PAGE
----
The Illinois judicial ethics committee advised that a judge’s spouse may display a campaign sign in support of a political candidate in the yard of the home they jointly own.  Illinois Advisory Opinion 2006-2.  The committee explained that “the likelihood of a sign being misinterpreted as the judge’s act is . . . reduced by the accepted view that married individuals remain individuals with separate property rights and beliefs,” noting the community is less likely today to automatically consider the joint residence the “judge’s house.”  Emphasizing that “a judge does not possess a superior right in joint property or a right to dictate permitted and non-permitted uses,” the committee noted that, if spouses cannot agree, “the judicial spouse cannot bar his or her spouse’s independent act by fiat or self-help.”  The committee concluded that, although “some people will misinterpret the campaign sign as a prohibited political endorsement by the judge,” that does “not justify curtailment of a spouse’s right to political expression.”

Other committees have also advised that, if a judge has “strongly urged” that a sign not be placed on their property, he or she is not required to take further action if that attempt fails.  New York Advisory Opinion 2007-169.  See also Florida Advisory Opinion 2006-11; Nevada Advisory Opinion JE2010-9.

Several committees accept that a sign may be placed at the home a judge shares but caution that it should not be displayed in a way that implies that the judge endorses a candidate.  California Judges Association Advisory Opinion 49 (2000); Oklahoma Advisory Opinion 2000-7.

Apparently more confident in judges’ ability to influence their spouses, some committees have advised that, because a yard or window sign implies an endorsement by both house-holders, a judge should not permit his or her spouse to place a sign endorsing a political candidate on their property.  Arkansas Advisory Opinion 2009-4; Maine Advisory Opinion 1994-3; South Carolina Advisory Opinion 33-2001.

Opinions are also split on whether a judge may allow a spouse to put up a yard sign that is in support of the spouse’s own campaign for office.  The Colorado advisory committee stated that a judge may not allow signs promoting a spouse’s candidacy on jointly owned real estateColorado Advisory Opinion 2005-5.  Noting that “as a practical matter, it is unclear how a judge would convey that a yard sign was placed at the behest of the judge’s spouse and not the judge,” the Indiana committee stated that “yard signs for a judicial spouse/candidate are best avoided.”  Indiana Advisory Opinion 2-2014.

In contrast, the New York committee stated that a judge whose spouse is running in a contested election for school board is not obligated “to discourage the spouse from displaying a campaign sign supporting the spouse’s election on the lawn of the marital residence.”  New York Advisory Opinion 2006-94.  Noting “the political rights of a candidate for public office who happens to be married to a judge cannot be ignored,” the committee concluded that the code of judicial conduct “should not and need not distort or ignore the realities of normal familial relations, and especially the public perception of those relationships.”  See also Ohio Advisory Opinion 2001-1Cf., Maryland Advisory Opinion Request 2015-47 (a spouse/candidate may post a campaign sign in the yard of their home even if the judge is the co-owner or co-tenant, but the judge may not allow the spouse/candidate to post signs on property owned solely by the judge).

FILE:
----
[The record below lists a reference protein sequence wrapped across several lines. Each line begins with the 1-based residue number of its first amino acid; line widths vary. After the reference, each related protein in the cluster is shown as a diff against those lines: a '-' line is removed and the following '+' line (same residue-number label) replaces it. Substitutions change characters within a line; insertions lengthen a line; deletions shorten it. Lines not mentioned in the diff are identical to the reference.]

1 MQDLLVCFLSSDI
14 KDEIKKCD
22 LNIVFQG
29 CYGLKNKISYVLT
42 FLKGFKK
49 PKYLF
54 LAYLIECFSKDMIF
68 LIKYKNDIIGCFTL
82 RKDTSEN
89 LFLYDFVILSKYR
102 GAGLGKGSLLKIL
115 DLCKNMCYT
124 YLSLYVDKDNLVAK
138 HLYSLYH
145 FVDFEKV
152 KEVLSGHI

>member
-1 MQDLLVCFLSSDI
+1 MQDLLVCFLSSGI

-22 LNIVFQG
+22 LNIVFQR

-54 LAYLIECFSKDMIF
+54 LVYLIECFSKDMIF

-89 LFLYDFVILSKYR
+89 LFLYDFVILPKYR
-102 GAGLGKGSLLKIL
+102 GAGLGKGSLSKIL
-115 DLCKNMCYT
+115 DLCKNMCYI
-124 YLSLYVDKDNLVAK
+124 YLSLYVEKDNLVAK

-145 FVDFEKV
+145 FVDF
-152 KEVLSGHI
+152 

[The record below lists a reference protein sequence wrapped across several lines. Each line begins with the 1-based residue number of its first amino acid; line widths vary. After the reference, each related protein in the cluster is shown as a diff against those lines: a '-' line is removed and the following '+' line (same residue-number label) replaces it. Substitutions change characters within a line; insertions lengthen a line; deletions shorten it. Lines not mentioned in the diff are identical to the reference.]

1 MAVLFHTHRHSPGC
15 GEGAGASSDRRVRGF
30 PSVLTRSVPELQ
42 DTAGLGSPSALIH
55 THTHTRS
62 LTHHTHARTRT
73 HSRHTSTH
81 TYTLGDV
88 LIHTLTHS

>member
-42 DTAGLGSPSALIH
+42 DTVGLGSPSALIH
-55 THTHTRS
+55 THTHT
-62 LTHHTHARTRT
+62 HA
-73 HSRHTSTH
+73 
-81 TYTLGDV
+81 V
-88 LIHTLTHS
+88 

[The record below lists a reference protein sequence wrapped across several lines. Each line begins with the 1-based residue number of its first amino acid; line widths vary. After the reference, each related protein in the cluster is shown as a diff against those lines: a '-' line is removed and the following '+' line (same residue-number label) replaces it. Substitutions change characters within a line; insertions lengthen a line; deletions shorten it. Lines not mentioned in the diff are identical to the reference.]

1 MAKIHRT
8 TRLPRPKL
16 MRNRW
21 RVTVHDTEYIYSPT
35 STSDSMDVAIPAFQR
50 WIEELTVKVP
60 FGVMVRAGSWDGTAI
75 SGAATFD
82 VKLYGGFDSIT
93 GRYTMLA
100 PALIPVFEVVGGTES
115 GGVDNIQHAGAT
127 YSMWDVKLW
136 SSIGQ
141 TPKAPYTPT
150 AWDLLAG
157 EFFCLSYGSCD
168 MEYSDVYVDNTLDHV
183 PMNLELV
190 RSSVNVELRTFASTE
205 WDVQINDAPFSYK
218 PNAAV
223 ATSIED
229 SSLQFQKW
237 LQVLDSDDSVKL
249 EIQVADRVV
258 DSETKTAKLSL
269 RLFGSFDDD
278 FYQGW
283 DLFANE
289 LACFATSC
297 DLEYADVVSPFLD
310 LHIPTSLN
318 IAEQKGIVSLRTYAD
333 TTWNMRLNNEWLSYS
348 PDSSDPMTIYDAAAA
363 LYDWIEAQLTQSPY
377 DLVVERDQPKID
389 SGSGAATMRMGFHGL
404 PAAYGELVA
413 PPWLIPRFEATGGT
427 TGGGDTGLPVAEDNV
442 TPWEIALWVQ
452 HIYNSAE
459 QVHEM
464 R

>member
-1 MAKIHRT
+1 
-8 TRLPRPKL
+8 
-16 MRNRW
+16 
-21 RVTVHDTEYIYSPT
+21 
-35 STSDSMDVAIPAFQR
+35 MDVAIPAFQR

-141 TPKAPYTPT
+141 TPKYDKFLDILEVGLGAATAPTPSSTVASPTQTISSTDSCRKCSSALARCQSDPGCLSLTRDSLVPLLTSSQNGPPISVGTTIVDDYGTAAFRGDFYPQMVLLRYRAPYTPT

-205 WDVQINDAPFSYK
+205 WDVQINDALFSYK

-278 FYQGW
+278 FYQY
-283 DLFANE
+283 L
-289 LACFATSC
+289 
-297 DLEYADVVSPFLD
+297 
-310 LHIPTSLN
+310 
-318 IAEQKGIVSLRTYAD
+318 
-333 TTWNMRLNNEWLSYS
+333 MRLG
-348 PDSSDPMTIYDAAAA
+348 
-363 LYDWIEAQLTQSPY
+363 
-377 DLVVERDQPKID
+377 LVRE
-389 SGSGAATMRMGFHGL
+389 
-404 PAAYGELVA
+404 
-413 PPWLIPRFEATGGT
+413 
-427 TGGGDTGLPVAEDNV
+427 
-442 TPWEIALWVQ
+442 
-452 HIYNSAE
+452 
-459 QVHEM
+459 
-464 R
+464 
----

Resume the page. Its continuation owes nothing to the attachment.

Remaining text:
Campaign events

A few advisory opinions direct a judge whose spouse is running for office to forbid any campaign activity in their home.  See Delaware Advisory Opinion 2008-1; Michigan Advisory Opinion JI-30 (1990) .  Similarly, some opinions require a judge to prohibit the judge’s spouse from holding campaign-related meetings in support of another candidate in their home.  Kansas Advisory Opinion JE-33 (1990); Texas Advisory Opinion 284 (2001).

Other opinions require a judge to try to dissuade a spouse against using their shared residence for campaign events but recognize that a spouse may decline the judge’s request.  See California Advisory Opinion 49 (2000) (“whenever a judge’s family member intends to use the family home for a non-judicial political fundraiser or meeting, the judge should review with the family member the judge’s ethical constraints,” and particularly should discourage an event in support of a candidate for an office closely associated with the courts, such as district attorney); Florida Advisory Opinion 2011-10 (a judge should “adamantly and genuinely encourage” her spouse to host a campaign event for a candidate somewhere other than their home); Indiana Advisory Opinion 2-2014 (although a blanket prohibition is not necessary, a judge whose family member is a candidate should consider whether the use of jointly-owned property for a campaign event would appear, to the average bystander, to be an impermissible abuse of the judge’s prestige, for example, if the property is heavily decorated with vestiges of the judge’s career).

Other opinions allow a judge’s spouse to use their home for campaign fund-raisers or strategy meetings for the spouse’s campaign or the campaign of someone the spouse supports.  New York Advisory Opinion 2006-147 (a judge’s spouse may use the marital residence to host planning meetings and/or fund-raising events to further his own political campaign); South Carolina Advisory Opinion 14-2006 (a judge’s spouse may host a party for a political candidate at their home); Washington Advisory Opinion 1986-8 (a judge’s spouse may use their home for campaign headquarters, fund-raisers, and other activities when the spouse is running for office); West Virginia Advisory Opinion (August 28, 1995) (a judge’s spouse may hold a political fund-raiser in their home).